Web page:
In today's column, Polly Toynbee quotes extensively from:
Deborah Mattinson, the chief executive of Opinion Leader Research
A shame she doesn't bother to get the job title right.
She writes about Frank Luntz's polling exercise for Newsnight thus:
He must have been excited by a spectacular item on Newsnight. The US pollster Frank Luntz explored the popularity of Labour's possible leadership contenders. He showed brief video clips of each to 30 Labour-minded voters, who turned dials up and down as they watched each contender speak. Most of the candidates' clips seemed chosen for pallid dullness - except for the crucial two: one showed Brown a bit hesitant when interviewed under pressure after the coup attempt. The other showed Reid in full-on harangue: "Any court judgment that puts the human rights of foreign prisoners ahead of the safety and security of millions of British citizens is wrong! Full stop. No qualification!" Of course Reid beat Brown by miles. (Watch it yourself on the Newsnight website).
It certainly is worth watching. At the time of writing, you could watch it here. I would thoroughly recommend it; Polly is distorting it quite badly. The session lasted three hours, and even before the video clips -- long before the video clips -- initial reactions were gathered, just using photographs of the candidates. At this stage, only one out of the panel of thirty thought that Gordon Brown could lead the Labour party to victory in the next general election (about 2m05s), and someone who knows their Shakespeare better than Polly describes Brown as "Brutus", again long before the videos are shown (about 5m20s). Polly also neglects to mention the strong, positive response to Brown giving a speech (at about 8m30s).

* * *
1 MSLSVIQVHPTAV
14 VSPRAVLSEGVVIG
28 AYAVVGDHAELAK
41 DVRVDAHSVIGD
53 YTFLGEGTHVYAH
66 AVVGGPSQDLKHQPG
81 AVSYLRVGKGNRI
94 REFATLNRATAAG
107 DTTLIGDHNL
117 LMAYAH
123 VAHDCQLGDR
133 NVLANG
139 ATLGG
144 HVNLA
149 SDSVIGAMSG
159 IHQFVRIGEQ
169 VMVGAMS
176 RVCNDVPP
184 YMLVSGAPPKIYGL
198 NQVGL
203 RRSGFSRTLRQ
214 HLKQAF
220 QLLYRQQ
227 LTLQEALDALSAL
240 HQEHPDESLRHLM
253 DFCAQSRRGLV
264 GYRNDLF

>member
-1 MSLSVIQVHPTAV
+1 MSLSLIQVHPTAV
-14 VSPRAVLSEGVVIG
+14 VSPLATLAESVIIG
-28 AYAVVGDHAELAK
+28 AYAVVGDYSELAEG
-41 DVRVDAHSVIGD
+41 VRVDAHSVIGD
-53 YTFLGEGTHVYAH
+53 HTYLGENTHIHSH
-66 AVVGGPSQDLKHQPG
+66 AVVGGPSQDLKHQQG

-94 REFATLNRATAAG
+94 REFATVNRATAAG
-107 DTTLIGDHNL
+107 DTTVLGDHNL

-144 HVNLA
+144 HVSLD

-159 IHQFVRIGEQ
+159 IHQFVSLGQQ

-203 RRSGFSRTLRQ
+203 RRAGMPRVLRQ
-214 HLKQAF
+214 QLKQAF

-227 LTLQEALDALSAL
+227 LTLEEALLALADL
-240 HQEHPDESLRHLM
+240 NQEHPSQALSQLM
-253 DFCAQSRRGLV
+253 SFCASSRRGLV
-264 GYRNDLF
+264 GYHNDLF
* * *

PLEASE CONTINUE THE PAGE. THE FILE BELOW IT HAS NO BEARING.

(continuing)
And, of course, the quote she attributes to Reid is not what he actually said (at about 12m05s in the video clip), which was:
Any court judgment that puts human rights of foreign prisoners ahead of the human right to safety and security of the millions of the UK citizens is a wrong decision. Full stop. No qualification.
After Wednesday's inaccurate quote, I suppose I shouldn't be surprised. But I confess to still being shocked when I see a quality newspaper print something in quote marks which was not said.